Meanwhile, all the other kiddies in the class are asking each other if they've seen the new and hot feature film, or heard Taylor Swift's new album. Not being one with the tide is somewhat more difficult to justify, as that attaches more directly to one's identity. If you can't obtain or experience the cultural icons, then you may have to detach from your preferred social grouping, and toss in with some sort of hipsters or curmudgeons. This may be downright unthinkable to a lot of social drones, especially when they are very young, and as yet lack the experience needed to carve out an identity of their own. So abstaining from these musics, books and movies due to lack of funding becomes overwhelmingly more difficult to justify than obtaining copies from a faceless stranger in the night.
It's a cultural pressure we have, to consume, and the aggressive hyping and advertising the entertainment industry rains down upon us strangely promote it. The advertisements call an individual's attention to it, he tells his friend and his friend tells him back. Now it's a thing to both of them. They've connected on it. They connect with others on it. Some will have the capacity to pay for it, others won't. Those that can pay for it, by and large, do. Those that can't either get copies from those who can, or begrudgingly go without. Those who go without loose their connection with those who didn't, and become a lower caste in the social hierarchy (despite their greater integrity than the second group, which I suspect sometimes makes them spiteful-- thus: hipsters). Those who got their copies for free are then threatened by the industry over their life choices, and therefore, the cries of entitlement begin.
That's my guess at it, anyway.
Rubber. It's on Netflix, if you've not discovered it.
The problem is that Star Trek isn't a very good science fiction premise.
Really good science fiction isn't really about the space exploration or the robots, or the time travel, or what have you. Really good science fiction uses those features to make you think about things that you might not otherwise have context to think about.
When you watch Star Trek, the original series especially, you really need to take it in with the culture of the time. It was a time when racism was normal, and women were treated as second-class citizens. Star Trek presented a scenario where men and women, whether they be white, black or not even human, were all treated by each other as equals. What made it especially classy, is that this was done without any characters getting preachy. They simply went on about their business, as well they should. To characters on Star Trek, working together in harmony was a given, and that a man should think women lesser than he, or that a white man should be somehow superior to a black man was more alien than the strange creatures they met. It was so many generations lost to their culture, that it was no longer even a thing. This is what Gene Roddenberry presented to us with Star Trek. In creating this series, he meant to show us that this is what we can become, if we abandon these notions of hate and inherent superiority, and just work together. Infinite diversity, in infinite combinations.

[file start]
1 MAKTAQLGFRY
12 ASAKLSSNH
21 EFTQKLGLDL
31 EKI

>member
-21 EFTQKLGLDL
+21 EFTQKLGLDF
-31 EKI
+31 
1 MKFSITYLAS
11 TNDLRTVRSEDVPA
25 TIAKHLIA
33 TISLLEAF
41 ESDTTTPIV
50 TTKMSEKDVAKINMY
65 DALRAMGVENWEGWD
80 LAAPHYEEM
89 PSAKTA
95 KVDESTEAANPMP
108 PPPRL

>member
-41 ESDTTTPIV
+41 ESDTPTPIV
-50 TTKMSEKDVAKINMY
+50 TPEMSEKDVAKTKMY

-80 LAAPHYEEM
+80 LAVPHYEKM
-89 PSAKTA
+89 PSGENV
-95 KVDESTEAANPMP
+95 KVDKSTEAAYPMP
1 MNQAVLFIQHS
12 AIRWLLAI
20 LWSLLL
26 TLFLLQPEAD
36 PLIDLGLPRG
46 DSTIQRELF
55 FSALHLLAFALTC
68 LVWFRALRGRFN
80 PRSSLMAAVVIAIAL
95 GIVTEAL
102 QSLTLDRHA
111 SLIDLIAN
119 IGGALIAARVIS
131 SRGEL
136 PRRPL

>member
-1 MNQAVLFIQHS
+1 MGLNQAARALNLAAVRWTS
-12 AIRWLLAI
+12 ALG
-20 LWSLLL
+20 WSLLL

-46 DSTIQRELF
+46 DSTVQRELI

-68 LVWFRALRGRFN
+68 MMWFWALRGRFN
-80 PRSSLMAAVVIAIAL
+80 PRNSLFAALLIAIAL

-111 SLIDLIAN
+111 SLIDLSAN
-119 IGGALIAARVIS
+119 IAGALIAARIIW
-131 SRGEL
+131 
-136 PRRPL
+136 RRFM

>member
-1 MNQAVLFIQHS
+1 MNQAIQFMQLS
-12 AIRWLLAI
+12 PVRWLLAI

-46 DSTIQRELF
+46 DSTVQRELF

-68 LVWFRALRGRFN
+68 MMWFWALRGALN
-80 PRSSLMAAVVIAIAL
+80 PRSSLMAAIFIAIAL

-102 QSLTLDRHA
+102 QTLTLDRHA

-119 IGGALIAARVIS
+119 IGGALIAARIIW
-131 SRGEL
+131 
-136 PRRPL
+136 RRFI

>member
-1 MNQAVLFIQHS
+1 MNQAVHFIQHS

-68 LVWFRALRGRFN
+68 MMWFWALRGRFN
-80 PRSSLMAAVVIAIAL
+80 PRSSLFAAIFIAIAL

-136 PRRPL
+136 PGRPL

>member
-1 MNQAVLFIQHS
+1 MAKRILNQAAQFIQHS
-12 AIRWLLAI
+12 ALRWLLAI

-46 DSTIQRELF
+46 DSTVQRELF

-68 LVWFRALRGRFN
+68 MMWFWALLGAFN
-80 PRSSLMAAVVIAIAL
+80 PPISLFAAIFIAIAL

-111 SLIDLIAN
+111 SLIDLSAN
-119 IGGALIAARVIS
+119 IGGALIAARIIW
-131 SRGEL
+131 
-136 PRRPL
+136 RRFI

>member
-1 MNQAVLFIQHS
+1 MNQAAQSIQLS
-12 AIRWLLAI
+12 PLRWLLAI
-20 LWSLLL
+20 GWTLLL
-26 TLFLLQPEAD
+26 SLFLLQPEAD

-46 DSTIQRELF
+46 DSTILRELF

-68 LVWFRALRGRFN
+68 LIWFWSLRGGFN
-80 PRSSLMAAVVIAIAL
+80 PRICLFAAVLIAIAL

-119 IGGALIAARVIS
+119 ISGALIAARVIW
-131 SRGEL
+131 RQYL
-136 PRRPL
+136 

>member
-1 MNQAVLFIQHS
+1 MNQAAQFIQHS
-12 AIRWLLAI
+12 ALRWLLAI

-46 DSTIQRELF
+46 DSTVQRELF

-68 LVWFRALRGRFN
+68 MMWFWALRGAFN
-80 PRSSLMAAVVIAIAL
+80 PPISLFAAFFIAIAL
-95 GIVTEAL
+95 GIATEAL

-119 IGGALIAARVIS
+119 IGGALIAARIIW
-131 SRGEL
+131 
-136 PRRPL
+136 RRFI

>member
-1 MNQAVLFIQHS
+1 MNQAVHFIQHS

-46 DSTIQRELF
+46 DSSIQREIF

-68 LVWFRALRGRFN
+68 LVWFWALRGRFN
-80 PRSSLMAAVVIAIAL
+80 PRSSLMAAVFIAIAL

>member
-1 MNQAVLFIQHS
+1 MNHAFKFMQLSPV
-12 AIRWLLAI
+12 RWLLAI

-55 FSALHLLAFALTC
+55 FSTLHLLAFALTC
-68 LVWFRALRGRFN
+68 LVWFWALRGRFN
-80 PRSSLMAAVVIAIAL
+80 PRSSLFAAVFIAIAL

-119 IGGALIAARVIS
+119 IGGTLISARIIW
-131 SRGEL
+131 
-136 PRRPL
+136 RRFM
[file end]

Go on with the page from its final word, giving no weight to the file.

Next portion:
Roddenberry couldn't have expressed that in a modern scenario, nor would it have worked so well in an historical scenario. A military starship three hundred years in the future, on the other hand? It was a pretty damned elegant fit, and frankly, I think that makes it a pretty worthy work of science fiction.
Ah, but they know why they want their privacy, and are concerned that you might want yours for the same sorts of purposes.
It wasn't enough to wake us up, here in the middle of the San Joaquin Valley (about halfway between Modesto and Fresno on 99, where I am).
I don't think that's what Mashiki meant. 64-bit versions of Windows run 32-bit applications just fine, and the mere virtue of being 64-bit does not require 4GB of RAM or more. It just doesn't make much sense anymore, to continue making a specific version of the OS to support a hardware standard that's been obsolete for a decade, give or take a year.